Gerardo Catena

Victims Unknown
Born (1902-01-08)January 8, 1902
Died April 23, 2000(2000-04-23) (aged 98)
Florida, U.S.
Known for Unknown
Criminal penalty Unknown


Gerardo "Jerry" Catena (January 8, 1902 – April 23, 2000) was an American mobster and a top member of the Genovese crime family during the 1950s and 1960s, along with Thomas "Tommy Ryan" Eboli, Philip "Benny Squint" Lombardo and Michael "Big Mike" Miranda. He was ranked as the fourth richest mobster in the United States by Fortune magazine.

Early life in Jersey

Catena was born on January 8, 1902, in South Orange, New Jersey to Francesco and Donata Speziale, and subsequently became familiar with legendary mobsters Guarino "Willie" Moretti, Thomas Greco, Cosmo "Gus" Frasca, and Abner "Longy" Zwillman. He was married to Catherine McNally and was the father to Patricia, Geraldine, Donna, Vicki and Richard. He was the brother of Mary Frederico and Sadie Dellasante. He was a vending machine racketeer with interests in People's Express Co., Advance Vending Co, Runyon Vending Sales Co and Kool-Vent Awning Co. all based in Newark, New Jersey.

Later, it has been confirmed that Catena moved to New York City to join the forces of Charlie "Lucky" Luciano and Meyer Lansky during the early 1920s, when the rise of two Mafia dons named Giuseppe "Joe the Boss" Masseria and Salvatore Maranzano, began fighting a bloody internal battle called the Castellammarese War.

Joining the Lucianos

Little is known of Catena in his early days of the Luciano crime family, but reportedly he was a soldier in the crew that became the powerful Genovese crew during the late 1920s, headed by later underboss Vito "Don Vito" Genovese. As the time passed, and Charles Luciano went to prison and later deportation in the 1940s, Genovese organized the shooting of the boss of the Luciano crime family, Frank Costello, in 1957, which forced Costello to retire. Apparently, Catena is to have risen through the ranks, as he was listed as the underboss in the late 1950s, heading the New Jersey faction of the Genovese crime family, under the leadership of Vito Genovese.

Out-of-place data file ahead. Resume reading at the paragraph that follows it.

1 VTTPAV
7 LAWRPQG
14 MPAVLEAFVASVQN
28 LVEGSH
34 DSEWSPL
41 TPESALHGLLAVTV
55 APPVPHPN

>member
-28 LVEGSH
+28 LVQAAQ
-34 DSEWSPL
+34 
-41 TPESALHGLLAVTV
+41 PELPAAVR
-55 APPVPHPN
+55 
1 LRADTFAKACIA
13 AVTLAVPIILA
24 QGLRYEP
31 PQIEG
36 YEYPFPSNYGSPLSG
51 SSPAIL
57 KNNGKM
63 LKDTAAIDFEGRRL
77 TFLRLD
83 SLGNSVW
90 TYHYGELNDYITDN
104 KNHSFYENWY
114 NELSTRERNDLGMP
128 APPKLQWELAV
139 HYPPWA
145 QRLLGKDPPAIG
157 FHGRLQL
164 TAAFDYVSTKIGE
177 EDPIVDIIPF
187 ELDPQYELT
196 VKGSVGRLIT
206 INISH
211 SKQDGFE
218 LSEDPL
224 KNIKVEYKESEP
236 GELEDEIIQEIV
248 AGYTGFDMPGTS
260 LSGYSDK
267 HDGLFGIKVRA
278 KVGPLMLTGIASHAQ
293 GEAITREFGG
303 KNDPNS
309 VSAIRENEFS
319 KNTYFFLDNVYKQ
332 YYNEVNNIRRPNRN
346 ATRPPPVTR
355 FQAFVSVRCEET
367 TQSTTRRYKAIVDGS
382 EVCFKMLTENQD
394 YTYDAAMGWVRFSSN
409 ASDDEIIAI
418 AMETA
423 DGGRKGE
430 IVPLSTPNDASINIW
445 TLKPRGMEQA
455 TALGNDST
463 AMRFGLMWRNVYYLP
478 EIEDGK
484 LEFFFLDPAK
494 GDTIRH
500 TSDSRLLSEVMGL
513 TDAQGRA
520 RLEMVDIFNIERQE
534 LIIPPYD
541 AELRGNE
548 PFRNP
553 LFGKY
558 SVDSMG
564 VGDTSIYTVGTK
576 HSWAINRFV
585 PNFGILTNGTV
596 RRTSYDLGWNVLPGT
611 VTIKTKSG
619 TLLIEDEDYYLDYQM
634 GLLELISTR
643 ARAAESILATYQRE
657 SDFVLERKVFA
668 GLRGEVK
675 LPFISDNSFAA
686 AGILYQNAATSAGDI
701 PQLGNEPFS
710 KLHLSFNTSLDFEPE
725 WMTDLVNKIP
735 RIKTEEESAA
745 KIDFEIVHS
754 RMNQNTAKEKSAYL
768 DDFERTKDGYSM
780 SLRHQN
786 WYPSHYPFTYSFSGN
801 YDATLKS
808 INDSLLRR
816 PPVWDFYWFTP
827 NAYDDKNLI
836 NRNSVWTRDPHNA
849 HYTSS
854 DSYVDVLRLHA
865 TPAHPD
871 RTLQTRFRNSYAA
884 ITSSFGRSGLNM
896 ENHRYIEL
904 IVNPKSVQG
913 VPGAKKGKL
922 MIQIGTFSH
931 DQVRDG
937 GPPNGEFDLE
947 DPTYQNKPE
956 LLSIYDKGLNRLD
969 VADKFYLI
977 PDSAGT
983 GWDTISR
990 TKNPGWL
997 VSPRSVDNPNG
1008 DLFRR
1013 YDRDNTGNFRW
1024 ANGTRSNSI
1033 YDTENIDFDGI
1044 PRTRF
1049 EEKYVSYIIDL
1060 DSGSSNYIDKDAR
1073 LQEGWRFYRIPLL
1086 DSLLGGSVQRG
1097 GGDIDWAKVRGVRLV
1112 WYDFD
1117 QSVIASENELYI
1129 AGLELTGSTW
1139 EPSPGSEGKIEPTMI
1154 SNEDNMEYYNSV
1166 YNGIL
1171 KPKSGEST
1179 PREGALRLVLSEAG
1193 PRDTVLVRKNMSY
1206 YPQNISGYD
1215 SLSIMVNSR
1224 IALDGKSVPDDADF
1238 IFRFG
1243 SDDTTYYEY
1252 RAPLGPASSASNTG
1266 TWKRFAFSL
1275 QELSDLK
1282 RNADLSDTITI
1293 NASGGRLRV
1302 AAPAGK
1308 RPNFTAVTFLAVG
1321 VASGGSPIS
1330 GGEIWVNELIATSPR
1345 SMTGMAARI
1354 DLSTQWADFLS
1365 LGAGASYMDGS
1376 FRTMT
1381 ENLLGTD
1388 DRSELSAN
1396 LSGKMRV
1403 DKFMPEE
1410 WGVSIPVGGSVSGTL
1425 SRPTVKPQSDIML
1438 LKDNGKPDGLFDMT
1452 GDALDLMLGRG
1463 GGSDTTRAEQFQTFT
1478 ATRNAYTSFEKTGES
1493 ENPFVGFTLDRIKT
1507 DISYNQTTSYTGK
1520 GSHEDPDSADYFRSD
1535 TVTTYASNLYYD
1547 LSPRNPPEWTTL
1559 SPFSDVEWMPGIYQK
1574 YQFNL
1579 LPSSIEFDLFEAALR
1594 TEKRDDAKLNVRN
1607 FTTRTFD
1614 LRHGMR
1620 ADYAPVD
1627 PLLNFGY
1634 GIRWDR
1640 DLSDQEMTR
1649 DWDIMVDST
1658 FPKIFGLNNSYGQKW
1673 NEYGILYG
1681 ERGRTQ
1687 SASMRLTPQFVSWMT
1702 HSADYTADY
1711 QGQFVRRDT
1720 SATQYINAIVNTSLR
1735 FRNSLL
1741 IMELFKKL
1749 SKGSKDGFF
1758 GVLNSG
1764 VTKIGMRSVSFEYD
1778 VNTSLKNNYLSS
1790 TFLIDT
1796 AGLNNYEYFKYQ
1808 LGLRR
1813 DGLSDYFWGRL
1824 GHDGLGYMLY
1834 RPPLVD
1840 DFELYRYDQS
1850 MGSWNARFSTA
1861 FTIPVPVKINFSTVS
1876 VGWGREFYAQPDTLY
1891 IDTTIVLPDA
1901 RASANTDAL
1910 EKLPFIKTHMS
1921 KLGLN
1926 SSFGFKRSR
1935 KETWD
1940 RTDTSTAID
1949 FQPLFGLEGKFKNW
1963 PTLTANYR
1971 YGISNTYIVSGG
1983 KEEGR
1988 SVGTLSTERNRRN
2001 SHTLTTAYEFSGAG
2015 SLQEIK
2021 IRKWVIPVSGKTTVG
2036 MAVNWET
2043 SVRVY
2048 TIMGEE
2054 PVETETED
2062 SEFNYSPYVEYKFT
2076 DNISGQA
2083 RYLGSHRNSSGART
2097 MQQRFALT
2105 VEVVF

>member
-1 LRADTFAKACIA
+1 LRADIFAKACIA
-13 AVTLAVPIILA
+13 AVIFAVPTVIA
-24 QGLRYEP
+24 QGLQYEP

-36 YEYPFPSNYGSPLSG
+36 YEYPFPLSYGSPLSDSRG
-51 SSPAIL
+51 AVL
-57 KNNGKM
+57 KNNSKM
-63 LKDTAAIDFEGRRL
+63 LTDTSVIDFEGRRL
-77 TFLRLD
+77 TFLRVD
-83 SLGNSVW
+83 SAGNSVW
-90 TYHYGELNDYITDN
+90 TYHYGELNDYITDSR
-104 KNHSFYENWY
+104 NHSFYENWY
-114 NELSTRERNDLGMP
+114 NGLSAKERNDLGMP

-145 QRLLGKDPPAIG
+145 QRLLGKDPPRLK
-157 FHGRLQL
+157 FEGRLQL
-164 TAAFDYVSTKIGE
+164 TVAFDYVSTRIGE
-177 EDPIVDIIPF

Attending Apalachin

Catena was attending the so-called Apalachin Meeting in 1957, and was one of the hundred mafiosi who were indicted after the convention, following the arrest of Vito Genovese in 1959. As Genovese and many others of the Genovese crime family were under indictment, Catena began cooperating with longtime captains Anthony "Tony Bender" Strollo, Michele "Big Mike" Miranda and Thomas "Tommy Ryan" Eboli, and were unofficially running the Genovese crime family.


After the imprisonment of Genovese in 1959, a "Committee/Ruling Panel" was to run the Genovese crime family, which consisted of Catena, Philip "Benny Squint" Lombardo, Thomas Eboli (who was murdered in 1972) and Michele Miranda. This administration continued to run the family throughout the 1960s and early 1970s.


Catena was incarcerated at the Yardville State Prison (now the Garden State Youth Correctional Facility) from 1970 to 1975 because he had refused to testify before the New Jersey State Commission of Investigation.

Retirement and death

After his incarceration, Catena was allegedly semi-retired due to illness, and became officially retired after his release in 1975, as he moved to Boca Raton, Florida that same year. Gerardo Catena died of natural causes on April 23, 2000, at the age of 98.

Involvement with Bally's

Catena was a secret investor in slot machine manufacturer Bally Manufacturing during its early years. This resulted in William T. O'Donnell, the chairman and CEO, resigning from the company in 1979 in order for them to receive a casino permit to operate Bally's Atlantic City casino.